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Plague Disease

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Introduction to Plague Disease

The plague disease is a very serious and fatal bacterial infection that is transmitted mostly by fleas. The organism responsible for causing the plague disease is known as Yersinia pestis mostly resides on the bodies of small rodents. 

These organisms have been found mostly in the semi-rural and rural regions of the United States, Asia, and Africa. They can be transmitted to human beings who are affected by the bites of fleas that have been feasting on the infected rodents. Most people that handle these infected animals also have a high risk of developing the disease. 

Plague Disease History

The plague disease was also known as the Black Death or the black plague disease during the medieval periods of time. It is also presumed that this disease was behind some of the serious epidemics in history such as the striking of the Philistines, as explained in the biblical books. The unequivocal proof for the existence of plague comes from the sudden discovery of the genomic traces of the bacteria. Some evidence collected from the Neolithic farmers’ teeth in Sweden also proved that the bacteria existed in the regions of Europe and Asia between 3000 and 800 BCE. However, it still seems to be impossible to figure out the exact origins of the disease in history. 

In the present day, this disease is found to have an effect on less than about 5000 people every single year. This disease can prove to be very fatal if the symptoms are not properly treated with antibiotics. Some of the most common causes of plague result in tender and swollen lymph nodes also known as buboes that are situated in the neck, groin, and armpits. Yet, the deadliest and the rarest type of plague has been seen to affect the human lungs and can be transmitted from one person to another.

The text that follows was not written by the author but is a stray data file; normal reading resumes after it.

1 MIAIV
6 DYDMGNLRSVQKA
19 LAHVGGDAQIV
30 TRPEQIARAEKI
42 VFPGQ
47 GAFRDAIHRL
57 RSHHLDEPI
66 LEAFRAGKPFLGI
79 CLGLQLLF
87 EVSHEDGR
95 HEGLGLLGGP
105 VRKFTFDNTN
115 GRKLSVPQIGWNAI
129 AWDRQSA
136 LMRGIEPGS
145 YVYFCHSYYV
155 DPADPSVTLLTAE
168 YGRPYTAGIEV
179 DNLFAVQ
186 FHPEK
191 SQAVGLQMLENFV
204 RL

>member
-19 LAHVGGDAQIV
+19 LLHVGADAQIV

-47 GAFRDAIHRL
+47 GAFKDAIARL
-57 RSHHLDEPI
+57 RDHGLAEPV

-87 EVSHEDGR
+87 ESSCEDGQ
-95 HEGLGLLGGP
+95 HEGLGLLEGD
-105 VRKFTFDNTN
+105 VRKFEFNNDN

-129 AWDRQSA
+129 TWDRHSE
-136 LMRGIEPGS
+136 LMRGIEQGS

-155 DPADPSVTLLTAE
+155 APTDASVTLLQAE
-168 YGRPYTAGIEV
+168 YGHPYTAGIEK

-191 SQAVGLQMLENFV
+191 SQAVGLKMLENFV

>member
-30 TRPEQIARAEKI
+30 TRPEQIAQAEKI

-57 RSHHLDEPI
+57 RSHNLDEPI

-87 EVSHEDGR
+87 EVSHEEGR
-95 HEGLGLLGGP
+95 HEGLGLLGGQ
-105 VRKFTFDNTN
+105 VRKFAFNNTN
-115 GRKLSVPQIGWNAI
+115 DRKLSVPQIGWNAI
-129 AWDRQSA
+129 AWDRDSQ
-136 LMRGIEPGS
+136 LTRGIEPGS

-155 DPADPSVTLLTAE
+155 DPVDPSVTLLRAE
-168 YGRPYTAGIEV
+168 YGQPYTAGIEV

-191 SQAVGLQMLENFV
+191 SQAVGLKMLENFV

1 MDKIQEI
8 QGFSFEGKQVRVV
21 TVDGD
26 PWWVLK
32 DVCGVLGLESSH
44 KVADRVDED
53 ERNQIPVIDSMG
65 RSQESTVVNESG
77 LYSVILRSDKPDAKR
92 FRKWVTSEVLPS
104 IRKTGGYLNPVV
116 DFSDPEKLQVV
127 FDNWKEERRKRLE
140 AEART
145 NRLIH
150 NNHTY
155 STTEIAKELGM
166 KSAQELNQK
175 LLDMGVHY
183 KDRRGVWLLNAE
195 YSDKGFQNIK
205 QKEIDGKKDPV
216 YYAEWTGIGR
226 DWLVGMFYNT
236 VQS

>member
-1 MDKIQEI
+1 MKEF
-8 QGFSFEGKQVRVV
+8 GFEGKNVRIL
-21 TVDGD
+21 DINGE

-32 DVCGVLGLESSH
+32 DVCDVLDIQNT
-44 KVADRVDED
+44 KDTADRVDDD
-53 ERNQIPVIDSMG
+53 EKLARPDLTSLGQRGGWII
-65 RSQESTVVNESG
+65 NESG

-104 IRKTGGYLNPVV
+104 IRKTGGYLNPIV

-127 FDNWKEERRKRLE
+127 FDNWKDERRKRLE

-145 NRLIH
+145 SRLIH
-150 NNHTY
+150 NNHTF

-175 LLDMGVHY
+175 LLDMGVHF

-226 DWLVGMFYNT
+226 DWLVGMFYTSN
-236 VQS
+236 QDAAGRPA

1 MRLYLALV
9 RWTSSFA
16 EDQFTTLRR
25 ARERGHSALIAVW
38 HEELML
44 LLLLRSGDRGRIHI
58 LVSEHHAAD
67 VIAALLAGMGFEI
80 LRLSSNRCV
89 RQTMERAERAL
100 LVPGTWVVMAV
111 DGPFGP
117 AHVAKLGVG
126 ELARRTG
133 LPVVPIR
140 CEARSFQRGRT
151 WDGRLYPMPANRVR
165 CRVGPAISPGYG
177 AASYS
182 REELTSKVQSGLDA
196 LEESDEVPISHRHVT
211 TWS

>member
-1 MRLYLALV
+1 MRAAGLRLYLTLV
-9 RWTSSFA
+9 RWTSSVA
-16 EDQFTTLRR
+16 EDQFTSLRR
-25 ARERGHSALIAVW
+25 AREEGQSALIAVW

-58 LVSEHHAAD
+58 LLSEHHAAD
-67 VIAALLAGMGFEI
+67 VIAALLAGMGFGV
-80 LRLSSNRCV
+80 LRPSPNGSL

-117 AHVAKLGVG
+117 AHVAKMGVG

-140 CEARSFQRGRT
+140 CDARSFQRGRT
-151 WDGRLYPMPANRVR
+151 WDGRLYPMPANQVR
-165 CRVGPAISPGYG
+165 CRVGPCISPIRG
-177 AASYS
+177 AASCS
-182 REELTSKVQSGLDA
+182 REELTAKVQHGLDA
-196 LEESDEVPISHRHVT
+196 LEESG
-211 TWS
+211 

Symptoms of Plague Disease 

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The plague disease can be divided into 3 important types known as the bubonic plague, the pneumonic plague, and the septicemic plague. The classification of the disease is done on the basis of the part of the body that is affected by the plague. The symptoms and signs of the disease might vary according to the plague type. 

1. Bubonic Plague

This type of plague is one of the most common occurrences. The name comes from the lymph nodes that are swollen. The lymph nodes are also known as buboes and hence the name bubonic plague. The symptoms of this type of plague might be seen just a week after the infection occurs. These symptoms include: 

  • Sudden occurrence of chills and fever 

  • Malaise or fatigue 

  • Aches in the muscle 

  • Headaches 

2. Septicemic Plague

This is one of the types of plague disease that occurs when the bacteria multiply in the bloodstream of the person. Some common symptoms and signs of the disease include:

  • Chills and fever 

  • Extreme weakness

  • Bleeding from the nose, rectum, mouth, or the skin 

  • Vomiting, diarrhoea, and abdominal pain 

  • Blacking of the tissue and gangrene mostly in the regions of the toes, nose, and fingers 

  • Shock 

3. Pneumonic Plague

The pneumonic plague targets the lungs of the body. It is one of the rarest forms of plague but is certainly the deadliest because there is a risk of transmitting the disease from one person to another via droplets of cough. The symptoms of this type of plague can begin just mere hours after the person is infected. The symptoms and signs include: